Speaking of electronics, the tester came with the MyFord Touch infotainment system with satellite radio and navigation that is an optional ($700) part of the Ford SYNC suite of driver/passenger aids.

While it does all the things you’d expect from a navi/sound/info system, it also recognizes thousands of voice commands. For instance, you can tell it to change the radio station, get someone on the phone, or set the climate control.

At $1,500, another option was the Parking Technology Package, again with things you might expect such as Blind Spot Detection and rear backup camera. But it also includes the Auto Park System which does just that.

Pull up to a parallel parking spot and activate the system and it sizes the space up, and if big enough, works the steering and brakes to tuck you in.

Lastly on the amenities side, I think the sensor under the rear bumper that detects when you swipe your foot beneath it and automatically opens the rear liftgate is pure genius.

No more fumbling for the keys with two arm loads of groceries.

I covered close to 600 km in the Escape on mostly major highways, but there were a lot of back roads as well.

Ford’s AdvanceTrac stability/traction control system comes with Curve Control that can slow you down as much as 16 km/h in one second if it senses you are entering a bend going too fast.

Also part of the system is Roll Stability Control and optionally available is a trailer towing package included sway control that reduces engine speed and starts putting on the brakes when it senses trouble.

Because you sit slightly higher, the driver’s view forward and to the side is good but it is greatly aided by the blind spot system. When you pass another vehicle, it flashes until you are well ahead and then you can pull back into a slower lane and see what you are doing all the time.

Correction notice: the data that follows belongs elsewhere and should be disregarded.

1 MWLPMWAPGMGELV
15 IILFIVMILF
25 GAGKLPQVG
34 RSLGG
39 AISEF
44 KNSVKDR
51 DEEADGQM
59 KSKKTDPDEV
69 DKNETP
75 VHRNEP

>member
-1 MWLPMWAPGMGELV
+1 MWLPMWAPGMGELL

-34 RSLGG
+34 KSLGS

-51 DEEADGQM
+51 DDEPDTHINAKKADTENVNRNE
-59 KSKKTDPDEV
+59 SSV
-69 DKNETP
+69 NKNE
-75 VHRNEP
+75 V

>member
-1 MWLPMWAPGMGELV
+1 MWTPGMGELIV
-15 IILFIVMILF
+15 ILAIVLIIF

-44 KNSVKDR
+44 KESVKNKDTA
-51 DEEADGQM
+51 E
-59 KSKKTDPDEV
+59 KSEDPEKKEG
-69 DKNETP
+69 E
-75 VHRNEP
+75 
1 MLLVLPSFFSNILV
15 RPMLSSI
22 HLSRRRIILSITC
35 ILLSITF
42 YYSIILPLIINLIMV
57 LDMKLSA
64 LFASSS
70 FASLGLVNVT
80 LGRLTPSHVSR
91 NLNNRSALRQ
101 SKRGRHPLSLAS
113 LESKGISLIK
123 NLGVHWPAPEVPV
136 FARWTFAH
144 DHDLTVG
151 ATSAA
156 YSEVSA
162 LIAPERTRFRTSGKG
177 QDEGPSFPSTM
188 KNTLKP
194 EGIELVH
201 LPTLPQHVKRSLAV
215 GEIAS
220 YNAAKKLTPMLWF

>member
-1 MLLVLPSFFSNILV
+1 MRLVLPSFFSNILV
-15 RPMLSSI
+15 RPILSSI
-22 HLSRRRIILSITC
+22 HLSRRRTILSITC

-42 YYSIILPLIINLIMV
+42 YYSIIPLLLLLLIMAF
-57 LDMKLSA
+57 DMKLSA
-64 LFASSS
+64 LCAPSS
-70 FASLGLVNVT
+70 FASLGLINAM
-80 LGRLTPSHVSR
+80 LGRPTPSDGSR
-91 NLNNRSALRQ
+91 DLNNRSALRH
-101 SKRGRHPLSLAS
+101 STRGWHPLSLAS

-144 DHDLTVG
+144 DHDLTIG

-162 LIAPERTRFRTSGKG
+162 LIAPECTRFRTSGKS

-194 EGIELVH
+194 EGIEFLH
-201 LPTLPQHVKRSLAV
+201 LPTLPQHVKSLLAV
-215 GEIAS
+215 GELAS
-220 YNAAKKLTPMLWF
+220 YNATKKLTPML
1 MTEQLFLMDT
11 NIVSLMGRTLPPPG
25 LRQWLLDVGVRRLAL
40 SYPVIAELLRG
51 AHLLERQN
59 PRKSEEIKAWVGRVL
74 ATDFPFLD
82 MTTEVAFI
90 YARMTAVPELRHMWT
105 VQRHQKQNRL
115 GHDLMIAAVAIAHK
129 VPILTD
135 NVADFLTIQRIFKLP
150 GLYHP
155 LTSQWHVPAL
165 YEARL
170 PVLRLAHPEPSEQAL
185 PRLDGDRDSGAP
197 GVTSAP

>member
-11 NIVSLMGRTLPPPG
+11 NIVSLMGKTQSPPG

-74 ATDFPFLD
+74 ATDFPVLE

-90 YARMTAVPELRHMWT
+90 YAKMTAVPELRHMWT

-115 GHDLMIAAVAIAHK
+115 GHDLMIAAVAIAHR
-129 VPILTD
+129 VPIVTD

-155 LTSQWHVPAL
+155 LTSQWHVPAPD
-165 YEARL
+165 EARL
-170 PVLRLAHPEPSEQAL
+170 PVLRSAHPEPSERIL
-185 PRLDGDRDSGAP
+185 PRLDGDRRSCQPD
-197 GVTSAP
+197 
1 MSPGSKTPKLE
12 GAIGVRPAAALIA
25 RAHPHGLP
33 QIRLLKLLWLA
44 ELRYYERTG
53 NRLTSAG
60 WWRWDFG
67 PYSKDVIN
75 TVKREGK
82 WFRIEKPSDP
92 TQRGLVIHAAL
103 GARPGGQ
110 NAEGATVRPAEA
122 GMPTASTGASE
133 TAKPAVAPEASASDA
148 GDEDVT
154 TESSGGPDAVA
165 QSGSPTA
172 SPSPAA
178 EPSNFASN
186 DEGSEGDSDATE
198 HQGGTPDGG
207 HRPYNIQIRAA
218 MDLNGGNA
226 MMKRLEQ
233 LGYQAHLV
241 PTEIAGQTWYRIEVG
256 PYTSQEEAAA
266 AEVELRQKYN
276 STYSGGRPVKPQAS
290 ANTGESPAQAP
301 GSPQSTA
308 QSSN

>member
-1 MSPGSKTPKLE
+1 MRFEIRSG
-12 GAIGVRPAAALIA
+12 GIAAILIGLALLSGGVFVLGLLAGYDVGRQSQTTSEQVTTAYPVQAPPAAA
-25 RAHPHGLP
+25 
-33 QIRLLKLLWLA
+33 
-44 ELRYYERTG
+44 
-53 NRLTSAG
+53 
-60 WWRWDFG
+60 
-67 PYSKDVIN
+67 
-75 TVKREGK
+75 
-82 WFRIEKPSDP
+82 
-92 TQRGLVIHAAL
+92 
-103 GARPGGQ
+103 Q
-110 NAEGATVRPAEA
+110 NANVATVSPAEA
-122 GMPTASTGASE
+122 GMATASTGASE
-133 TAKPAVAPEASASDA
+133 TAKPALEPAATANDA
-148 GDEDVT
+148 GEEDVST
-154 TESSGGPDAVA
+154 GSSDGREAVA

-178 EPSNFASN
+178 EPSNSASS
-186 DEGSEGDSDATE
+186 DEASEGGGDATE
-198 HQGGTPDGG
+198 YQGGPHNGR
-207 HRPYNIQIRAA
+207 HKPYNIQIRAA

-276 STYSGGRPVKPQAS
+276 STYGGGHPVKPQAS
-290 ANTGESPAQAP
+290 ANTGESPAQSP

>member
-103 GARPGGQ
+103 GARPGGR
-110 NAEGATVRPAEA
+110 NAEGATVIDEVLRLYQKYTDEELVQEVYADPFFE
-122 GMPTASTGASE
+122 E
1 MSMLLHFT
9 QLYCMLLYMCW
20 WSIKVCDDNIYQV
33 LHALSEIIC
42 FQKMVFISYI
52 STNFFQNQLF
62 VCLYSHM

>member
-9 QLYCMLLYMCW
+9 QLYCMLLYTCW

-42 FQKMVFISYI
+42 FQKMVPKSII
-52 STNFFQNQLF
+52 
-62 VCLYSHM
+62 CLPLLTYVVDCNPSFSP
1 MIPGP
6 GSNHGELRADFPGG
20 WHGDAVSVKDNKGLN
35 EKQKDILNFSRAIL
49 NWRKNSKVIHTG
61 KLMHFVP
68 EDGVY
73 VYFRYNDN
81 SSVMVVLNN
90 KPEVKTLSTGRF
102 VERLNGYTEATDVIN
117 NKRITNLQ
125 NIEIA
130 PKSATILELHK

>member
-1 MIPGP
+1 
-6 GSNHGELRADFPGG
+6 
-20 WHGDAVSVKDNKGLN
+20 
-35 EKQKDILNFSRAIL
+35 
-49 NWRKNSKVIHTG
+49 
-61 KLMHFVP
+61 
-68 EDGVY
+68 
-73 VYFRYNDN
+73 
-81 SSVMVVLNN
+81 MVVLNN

As for the AWD system fitted, I couldn’t tell you when and where grip was going because it is that seamless.

As noted, ‘base’ price for the Titanium Escape was $37,499. With the above mentioned options and a few more such as leather seating ($750) and the power panorama sunroof ($1,759) total options were $4,830 bringing the all-in cost to $42,329, not including the $1,500 shipping fee.

Considering all the amenities, the price is highly attractive compared to some of the import luxury compact CUVs and I would definitely include the Titanium in the luxury class.

I could never have said that about the previous generation Escape, but it shows how Ford, despite being more than a century old, has not let itself lag.

Have you driven a Ford lately?

You just might want to try the 2013 Escape.

Ford Escape Titanium 2013

Body Style: Compact crossover vehicle (CUV).

Drive Method: front-engine, front-/all-wheel-drive.

Engine: 2.5-litre inline four-cylinder (168 hp, 170 lb/ft); 1.6-litre turbocharged inline four-cylinder (178 hp, 184 lb/ft); as tested, 2.0-litre turbocharged inline four-cylinder (240 hp, 270 lb ft)

Fuel Consumption: Titanium AWD, 9.8/6.9L/100 km (29/41 mpg) city/highway

Cargo Volume: 971 litres (34.3 cu ft) behind rear seat; 1,920 litres (67.8 cu ft) behind front seats

Tow Rating: 1,588 kg (3,500 lb)

PRICE: Titanium base $37,499, as tested $42,329 not including $1,500 destination fee

Website: www.ford.ca